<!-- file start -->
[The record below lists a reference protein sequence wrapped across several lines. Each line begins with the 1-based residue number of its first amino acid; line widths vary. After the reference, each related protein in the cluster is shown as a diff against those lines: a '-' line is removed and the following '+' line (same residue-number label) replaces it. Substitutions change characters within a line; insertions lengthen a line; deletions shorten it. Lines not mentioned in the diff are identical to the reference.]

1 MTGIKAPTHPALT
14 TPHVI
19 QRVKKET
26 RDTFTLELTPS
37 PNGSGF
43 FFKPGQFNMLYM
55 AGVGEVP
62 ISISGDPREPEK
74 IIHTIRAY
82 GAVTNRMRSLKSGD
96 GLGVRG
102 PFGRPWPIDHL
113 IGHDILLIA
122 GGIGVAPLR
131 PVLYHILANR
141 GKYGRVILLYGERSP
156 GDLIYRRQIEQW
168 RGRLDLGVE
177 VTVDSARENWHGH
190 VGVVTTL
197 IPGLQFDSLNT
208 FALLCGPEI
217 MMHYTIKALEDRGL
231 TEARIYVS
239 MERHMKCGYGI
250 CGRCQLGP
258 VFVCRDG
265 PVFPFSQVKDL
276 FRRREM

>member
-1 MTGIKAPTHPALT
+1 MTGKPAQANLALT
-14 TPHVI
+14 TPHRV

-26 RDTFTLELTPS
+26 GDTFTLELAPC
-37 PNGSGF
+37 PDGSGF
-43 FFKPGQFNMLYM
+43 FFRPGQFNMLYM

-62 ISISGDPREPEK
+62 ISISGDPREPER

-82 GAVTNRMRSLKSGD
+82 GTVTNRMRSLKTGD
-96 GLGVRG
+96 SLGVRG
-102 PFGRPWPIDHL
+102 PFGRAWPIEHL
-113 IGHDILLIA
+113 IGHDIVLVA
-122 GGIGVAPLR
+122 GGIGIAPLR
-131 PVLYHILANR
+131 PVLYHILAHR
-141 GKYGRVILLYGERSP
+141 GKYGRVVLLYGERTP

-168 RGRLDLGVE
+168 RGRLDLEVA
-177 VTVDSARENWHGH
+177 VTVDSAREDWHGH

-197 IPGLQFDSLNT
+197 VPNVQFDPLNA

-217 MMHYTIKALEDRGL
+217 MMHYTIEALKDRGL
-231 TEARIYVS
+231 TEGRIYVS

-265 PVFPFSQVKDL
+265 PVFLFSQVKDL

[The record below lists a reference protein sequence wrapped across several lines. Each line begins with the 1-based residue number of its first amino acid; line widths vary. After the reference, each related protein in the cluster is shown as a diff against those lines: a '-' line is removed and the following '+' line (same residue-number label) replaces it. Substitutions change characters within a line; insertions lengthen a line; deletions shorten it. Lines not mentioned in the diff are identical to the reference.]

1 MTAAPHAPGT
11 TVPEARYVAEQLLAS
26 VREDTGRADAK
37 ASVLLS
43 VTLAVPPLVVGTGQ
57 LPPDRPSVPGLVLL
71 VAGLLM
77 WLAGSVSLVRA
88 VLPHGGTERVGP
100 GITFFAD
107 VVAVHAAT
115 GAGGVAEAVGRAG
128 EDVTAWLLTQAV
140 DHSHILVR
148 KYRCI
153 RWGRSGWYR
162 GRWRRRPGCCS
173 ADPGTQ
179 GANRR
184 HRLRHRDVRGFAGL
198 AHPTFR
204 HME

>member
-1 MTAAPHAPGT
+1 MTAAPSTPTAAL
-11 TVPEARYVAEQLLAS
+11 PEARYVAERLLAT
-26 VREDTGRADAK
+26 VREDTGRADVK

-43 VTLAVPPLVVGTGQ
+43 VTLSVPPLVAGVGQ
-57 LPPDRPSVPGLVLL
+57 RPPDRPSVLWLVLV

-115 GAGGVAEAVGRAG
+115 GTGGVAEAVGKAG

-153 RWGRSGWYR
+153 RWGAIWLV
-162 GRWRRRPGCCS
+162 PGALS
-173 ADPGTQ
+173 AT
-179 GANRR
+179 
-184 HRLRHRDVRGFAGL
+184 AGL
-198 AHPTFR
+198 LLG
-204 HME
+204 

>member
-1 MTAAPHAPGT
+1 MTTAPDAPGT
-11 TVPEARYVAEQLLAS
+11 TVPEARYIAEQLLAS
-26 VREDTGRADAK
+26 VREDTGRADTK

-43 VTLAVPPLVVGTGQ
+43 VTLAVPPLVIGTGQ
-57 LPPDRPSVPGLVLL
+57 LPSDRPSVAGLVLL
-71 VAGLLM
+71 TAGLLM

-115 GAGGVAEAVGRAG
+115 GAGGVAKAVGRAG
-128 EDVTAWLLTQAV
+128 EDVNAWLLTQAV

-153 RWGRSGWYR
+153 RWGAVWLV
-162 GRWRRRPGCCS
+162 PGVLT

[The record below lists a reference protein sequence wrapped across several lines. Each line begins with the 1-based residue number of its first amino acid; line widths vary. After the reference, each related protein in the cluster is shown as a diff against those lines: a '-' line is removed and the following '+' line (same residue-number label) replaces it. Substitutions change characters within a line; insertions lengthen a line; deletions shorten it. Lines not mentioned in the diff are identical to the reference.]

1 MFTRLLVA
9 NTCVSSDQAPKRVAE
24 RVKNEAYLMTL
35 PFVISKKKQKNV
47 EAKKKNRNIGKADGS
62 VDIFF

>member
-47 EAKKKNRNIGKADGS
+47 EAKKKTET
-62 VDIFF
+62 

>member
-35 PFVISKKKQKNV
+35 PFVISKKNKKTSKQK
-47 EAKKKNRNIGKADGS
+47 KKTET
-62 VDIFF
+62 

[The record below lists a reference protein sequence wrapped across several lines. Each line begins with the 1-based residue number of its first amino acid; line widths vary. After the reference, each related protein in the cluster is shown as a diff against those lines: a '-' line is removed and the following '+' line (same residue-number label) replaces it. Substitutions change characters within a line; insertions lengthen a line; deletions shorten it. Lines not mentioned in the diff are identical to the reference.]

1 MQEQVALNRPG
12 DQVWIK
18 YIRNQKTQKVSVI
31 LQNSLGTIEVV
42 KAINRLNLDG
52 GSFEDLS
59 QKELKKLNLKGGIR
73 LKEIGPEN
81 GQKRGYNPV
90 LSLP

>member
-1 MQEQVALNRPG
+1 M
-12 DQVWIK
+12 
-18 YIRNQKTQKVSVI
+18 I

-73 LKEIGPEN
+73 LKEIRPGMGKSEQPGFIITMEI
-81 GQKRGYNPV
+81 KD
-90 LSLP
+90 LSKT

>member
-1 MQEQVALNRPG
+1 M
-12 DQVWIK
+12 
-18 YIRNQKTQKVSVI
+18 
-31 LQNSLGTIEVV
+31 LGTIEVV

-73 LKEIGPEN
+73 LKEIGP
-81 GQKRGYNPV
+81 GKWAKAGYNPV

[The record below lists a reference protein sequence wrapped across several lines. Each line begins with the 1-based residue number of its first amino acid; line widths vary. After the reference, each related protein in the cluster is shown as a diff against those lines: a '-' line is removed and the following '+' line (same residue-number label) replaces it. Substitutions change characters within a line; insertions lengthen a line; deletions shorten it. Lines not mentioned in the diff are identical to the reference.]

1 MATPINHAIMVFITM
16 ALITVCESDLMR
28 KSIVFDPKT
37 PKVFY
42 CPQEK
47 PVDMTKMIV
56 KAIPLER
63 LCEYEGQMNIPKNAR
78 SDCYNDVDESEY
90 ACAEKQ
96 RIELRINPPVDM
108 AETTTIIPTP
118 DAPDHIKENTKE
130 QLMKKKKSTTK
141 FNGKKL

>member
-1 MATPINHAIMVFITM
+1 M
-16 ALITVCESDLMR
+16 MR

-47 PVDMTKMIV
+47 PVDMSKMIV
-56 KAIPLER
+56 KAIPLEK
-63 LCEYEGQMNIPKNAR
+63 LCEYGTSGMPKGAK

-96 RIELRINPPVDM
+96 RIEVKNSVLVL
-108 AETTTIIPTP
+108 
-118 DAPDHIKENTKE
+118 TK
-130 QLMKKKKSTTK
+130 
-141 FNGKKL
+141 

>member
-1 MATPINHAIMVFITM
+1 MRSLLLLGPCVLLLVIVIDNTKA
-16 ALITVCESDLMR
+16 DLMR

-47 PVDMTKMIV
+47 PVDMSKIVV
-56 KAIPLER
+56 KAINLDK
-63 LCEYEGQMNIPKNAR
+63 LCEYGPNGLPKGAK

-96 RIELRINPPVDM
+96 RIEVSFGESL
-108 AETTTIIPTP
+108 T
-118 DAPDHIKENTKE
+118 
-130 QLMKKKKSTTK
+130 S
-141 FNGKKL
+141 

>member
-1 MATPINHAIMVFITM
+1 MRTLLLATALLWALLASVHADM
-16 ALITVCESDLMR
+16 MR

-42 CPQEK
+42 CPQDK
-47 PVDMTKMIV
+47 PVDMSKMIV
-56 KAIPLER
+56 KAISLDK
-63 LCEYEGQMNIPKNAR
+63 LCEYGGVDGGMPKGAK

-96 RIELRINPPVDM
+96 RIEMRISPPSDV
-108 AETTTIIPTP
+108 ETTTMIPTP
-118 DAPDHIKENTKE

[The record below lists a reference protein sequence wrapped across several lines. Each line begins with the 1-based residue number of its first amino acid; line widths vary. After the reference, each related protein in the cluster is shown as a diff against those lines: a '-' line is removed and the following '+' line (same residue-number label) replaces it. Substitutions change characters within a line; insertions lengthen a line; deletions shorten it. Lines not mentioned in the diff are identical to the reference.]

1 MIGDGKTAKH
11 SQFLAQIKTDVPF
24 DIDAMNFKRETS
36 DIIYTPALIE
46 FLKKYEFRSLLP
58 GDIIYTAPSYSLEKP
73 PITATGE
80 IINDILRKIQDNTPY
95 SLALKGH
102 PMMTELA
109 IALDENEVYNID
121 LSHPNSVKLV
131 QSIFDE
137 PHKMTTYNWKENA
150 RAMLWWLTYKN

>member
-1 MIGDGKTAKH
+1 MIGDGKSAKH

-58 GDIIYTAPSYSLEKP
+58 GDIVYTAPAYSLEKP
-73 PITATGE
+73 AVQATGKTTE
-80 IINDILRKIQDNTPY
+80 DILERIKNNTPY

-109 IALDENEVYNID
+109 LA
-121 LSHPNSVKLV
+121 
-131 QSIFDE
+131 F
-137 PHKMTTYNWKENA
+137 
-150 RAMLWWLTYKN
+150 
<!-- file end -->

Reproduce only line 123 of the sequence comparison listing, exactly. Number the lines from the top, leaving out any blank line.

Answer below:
-11 TVPEARYVAEQLLAS